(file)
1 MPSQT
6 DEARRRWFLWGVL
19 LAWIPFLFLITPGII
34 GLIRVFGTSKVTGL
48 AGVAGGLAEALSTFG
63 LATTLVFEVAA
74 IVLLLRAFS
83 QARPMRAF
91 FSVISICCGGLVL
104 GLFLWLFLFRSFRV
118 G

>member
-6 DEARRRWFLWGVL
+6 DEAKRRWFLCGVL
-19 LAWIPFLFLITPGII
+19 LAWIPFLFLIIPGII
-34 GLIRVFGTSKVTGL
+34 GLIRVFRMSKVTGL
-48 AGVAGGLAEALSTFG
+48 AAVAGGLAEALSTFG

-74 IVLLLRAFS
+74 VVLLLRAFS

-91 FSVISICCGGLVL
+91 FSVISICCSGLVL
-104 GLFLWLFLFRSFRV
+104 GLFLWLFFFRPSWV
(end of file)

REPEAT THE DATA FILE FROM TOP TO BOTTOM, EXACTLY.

1 MPSQT
6 DEARRRWFLWGVL
19 LAWIPFLFLITPGII
34 GLIRVFGTSKVTGL
48 AGVAGGLAEALSTFG
63 LATTLVFEVAA
74 IVLLLRAFS
83 QARPMRAF
91 FSVISICCGGLVL
104 GLFLWLFLFRSFRV
118 G

>member
-6 DEARRRWFLWGVL
+6 DEAKRRWFLCGVL
-19 LAWIPFLFLITPGII
+19 LAWIPFLFLIIPGII
-34 GLIRVFGTSKVTGL
+34 GLIRVFRMSKVTGL
-48 AGVAGGLAEALSTFG
+48 AAVAGGLAEALSTFG

-74 IVLLLRAFS
+74 VVLLLRAFS

-91 FSVISICCGGLVL
+91 FSVISICCSGLVL
-104 GLFLWLFLFRSFRV
+104 GLFLWLFFFRPSWV